J. BACTrERIOL. suspension from Worthington Biochemicals (code BAPC). Before use the protein was collected by centrifgation, dissolved in 50 mM tris(hydroxymethyl)aminomethane-hydrochloride (pH 7.5) at a concentration of 10 mg/ml, and dialyzed against the same buffer for 4 h. AG1 x 2 (200 to 400 mesh) (C-) was obtained from Bio-Rad Laboratories and washed before use essentially as described by Boudreau and Drummond (2), except that overnight storage in 0.1 M HCl was omitted.


Cyclic AMP phosphodiesterase synthesis in sporulating cells. Extracts prepared from vegetative cella grown for 5 h (6 to 8 nuclei per cell) contain about 1 U of cyclic AMP phosphodiesterase activity per mg of protein, whereas zoospore extracts contain 15 to 20 U/mg for cells obtained by spontaneous sporulation on nutrient agar, or 10 to 15 U/mg for cells obtained by induced sporulation in liquid medium (Table 1). As shown below, the different activities of zoospore and vegetative cell extracts can be attributed entirely to phosphodiesterase synthesized during sporulation, beginning after a lag period of about 60 min and extending over at least a 90-min interval, when the specific activity of the sporulating cells reaches that of the zoospores derived from them (Table 1). TABLE 1. Cyclic AP phosphidiesterase activity during the cell cycle of B. emersonji Cyclic AMP phosphodiProtein (mg Source of extracta

per i10


(U per le



Zoospores Germlings Vegetative cells Early sporulating

7.9 4.6 32.5 26.0

18.2 3.5 0.7 1.7

144 16 23 44

cells Late sporulating cells Progeny zoospores






Zoospores were obtained by spontaneous sporu-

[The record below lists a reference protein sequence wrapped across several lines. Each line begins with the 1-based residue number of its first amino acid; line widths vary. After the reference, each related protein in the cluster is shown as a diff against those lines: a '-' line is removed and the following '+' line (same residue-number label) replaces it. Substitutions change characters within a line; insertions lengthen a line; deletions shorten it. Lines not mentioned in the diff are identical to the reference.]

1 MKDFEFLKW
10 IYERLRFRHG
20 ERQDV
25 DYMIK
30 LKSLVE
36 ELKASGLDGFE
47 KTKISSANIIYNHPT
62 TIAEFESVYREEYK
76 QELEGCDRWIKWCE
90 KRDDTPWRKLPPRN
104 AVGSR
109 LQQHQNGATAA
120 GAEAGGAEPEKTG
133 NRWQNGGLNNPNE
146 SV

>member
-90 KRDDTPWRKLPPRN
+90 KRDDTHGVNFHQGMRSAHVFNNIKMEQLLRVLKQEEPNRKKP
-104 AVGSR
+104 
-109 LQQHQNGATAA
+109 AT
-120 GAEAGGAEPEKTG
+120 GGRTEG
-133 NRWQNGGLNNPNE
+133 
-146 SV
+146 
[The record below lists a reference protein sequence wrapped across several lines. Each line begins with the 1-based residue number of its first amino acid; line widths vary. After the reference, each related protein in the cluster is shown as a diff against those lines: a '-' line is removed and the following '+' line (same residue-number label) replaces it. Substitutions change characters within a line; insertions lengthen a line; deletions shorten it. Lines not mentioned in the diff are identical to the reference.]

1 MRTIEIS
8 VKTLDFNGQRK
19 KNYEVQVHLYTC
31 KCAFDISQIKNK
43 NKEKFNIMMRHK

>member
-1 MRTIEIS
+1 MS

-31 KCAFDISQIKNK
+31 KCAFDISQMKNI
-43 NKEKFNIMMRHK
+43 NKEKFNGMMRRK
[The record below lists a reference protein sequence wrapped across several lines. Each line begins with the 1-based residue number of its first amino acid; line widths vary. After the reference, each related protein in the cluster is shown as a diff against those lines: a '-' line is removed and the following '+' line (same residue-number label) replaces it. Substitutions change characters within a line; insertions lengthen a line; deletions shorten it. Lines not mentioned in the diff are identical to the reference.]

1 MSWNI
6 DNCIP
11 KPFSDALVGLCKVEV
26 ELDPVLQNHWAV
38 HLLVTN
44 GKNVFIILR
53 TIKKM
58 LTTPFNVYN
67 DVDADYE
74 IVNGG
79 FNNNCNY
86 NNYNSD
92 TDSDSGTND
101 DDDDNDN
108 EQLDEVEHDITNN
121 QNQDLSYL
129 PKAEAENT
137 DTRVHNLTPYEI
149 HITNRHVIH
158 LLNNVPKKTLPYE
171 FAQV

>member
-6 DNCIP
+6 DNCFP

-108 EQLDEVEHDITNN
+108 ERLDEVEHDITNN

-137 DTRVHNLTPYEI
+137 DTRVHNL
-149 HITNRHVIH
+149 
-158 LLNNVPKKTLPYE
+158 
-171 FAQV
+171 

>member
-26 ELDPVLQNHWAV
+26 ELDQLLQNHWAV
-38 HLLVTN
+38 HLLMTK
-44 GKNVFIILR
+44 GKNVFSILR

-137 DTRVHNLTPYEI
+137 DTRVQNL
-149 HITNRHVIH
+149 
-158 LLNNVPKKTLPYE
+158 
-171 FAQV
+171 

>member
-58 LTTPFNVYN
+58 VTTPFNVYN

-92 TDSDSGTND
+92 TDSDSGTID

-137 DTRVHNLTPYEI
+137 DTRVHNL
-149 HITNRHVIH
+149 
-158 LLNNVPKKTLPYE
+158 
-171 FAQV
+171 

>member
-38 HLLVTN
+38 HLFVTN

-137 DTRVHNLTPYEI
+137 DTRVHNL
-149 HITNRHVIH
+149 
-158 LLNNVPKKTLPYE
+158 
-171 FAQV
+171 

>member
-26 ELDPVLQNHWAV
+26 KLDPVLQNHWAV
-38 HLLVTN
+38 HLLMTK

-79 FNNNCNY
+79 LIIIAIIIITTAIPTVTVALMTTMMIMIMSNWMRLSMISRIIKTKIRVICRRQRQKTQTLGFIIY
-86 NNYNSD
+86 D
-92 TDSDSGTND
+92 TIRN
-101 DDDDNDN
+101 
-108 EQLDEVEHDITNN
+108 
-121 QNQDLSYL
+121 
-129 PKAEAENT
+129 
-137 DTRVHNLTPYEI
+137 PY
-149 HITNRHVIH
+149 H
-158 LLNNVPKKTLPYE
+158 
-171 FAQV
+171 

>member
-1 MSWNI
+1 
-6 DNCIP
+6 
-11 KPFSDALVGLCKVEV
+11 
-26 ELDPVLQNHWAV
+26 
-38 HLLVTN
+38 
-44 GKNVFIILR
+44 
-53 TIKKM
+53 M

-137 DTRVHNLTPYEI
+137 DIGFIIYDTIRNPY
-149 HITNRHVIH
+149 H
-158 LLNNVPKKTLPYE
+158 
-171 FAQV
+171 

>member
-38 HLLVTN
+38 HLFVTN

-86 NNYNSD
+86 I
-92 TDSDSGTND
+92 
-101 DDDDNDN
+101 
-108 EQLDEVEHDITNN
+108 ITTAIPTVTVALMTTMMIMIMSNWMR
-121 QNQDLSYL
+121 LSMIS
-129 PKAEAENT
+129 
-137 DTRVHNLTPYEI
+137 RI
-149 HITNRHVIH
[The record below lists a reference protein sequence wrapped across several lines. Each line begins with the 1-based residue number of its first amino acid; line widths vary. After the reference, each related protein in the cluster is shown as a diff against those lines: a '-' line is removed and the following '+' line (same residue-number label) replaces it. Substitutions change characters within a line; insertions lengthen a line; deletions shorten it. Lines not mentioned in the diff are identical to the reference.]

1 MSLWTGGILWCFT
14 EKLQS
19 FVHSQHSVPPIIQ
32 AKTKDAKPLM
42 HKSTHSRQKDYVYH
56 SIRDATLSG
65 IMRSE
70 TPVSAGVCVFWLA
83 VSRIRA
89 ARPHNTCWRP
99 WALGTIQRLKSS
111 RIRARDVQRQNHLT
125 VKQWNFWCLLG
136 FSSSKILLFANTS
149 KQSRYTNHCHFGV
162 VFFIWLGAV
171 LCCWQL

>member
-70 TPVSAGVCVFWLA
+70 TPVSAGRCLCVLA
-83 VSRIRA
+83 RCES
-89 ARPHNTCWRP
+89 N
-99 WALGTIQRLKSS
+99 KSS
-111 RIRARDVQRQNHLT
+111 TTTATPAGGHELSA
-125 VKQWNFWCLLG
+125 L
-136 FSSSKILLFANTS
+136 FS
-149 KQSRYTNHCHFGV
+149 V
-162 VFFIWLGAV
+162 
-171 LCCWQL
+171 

lation on nutrient agar (27). One portion of these cells was harvested by centrifugation, and the remainder was inoculated into synthetic growth medium. Germlings were harvested after 45 min at 270C. Ninety-five percent of these cells had a prominent germ tube. Vegetative cells were harvested 4.5 h later. Sporulating cells and zoospores were obtained in another experiment from vegetative cells grown as described above. The growth medium was exchanged for sporulation solution (28), and samples were harvested 60 min (early sporulating cells) and 150 min (late sporulating cells) later. After 240 min, progeny zoospores (1.2 x 106 cells per ml) were filtered over Sargent no. 500 paper and harvested by centrifugation. Preparation of extracts and assays were as described in the text.

VOL. 135, 1978


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thesis is required over an extended interval even within single cells, and are compatible with de novo synthesis either of enzyme protein or of an activator protein that interacts with the enzyme rapidly and stoichiometrically. As shown below, the molecular weight of the kinetically predominant zoospore phosphodiesterase appears too small (Mr = 45,000) to accommodate both the enzyme protein and an activator macromolecule. It is therefore more likely that the increase in enzyme activity is the result of de novo enzyme